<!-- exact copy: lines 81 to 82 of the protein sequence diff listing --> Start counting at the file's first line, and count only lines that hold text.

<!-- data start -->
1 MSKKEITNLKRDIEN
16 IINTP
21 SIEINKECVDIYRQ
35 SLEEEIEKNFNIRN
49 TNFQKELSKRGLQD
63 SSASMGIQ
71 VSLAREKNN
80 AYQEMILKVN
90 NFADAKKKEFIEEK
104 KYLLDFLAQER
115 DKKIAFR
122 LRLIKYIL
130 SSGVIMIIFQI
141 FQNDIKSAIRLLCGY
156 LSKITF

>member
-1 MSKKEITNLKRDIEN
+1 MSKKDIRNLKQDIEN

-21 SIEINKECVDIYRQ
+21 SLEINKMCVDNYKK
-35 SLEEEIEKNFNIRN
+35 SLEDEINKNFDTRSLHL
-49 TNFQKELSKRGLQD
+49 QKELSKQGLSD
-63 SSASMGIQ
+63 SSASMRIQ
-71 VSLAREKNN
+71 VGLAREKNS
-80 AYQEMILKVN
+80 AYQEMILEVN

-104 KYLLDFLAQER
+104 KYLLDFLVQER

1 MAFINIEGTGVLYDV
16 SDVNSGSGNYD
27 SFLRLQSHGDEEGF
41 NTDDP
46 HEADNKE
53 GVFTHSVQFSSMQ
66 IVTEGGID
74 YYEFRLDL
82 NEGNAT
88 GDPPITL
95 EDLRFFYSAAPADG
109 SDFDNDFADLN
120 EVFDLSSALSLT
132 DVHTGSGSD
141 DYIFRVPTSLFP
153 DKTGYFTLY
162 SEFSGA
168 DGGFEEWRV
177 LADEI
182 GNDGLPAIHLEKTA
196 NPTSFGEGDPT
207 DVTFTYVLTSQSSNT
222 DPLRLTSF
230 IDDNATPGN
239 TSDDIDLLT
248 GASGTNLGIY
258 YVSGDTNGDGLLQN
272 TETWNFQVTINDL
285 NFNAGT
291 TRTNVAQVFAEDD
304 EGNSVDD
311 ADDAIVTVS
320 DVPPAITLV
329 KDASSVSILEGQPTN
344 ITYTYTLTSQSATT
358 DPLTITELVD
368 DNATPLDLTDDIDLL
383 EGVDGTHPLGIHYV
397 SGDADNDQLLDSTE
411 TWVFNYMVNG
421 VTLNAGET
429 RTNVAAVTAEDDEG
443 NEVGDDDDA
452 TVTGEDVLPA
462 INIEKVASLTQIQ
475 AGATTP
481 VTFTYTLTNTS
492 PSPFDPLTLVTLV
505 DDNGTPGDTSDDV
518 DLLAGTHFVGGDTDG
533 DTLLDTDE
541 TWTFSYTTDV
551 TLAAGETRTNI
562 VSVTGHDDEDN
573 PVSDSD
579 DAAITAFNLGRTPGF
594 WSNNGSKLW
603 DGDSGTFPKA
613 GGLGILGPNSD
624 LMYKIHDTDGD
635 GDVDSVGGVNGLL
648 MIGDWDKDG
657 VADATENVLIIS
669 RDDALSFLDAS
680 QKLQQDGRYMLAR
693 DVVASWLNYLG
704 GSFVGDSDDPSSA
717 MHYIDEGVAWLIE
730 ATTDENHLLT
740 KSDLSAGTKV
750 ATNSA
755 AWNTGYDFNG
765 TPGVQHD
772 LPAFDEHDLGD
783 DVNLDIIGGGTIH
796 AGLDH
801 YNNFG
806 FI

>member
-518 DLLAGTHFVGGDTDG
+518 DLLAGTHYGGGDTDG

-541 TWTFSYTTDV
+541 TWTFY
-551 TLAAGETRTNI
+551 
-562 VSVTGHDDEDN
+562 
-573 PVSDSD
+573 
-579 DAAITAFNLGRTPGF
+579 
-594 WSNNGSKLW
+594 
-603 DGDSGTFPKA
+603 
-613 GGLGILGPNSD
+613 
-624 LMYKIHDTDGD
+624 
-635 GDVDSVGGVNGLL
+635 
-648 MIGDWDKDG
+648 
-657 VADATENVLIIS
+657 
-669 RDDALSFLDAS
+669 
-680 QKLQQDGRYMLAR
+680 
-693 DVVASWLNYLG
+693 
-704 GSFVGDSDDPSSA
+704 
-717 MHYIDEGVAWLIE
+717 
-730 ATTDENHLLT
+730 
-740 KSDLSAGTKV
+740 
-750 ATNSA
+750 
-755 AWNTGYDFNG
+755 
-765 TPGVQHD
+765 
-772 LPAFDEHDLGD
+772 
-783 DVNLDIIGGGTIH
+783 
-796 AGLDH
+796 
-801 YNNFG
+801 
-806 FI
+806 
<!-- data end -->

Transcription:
505 DDNGTPGDTSDDV
518 DLLAGTHFVGGDTDG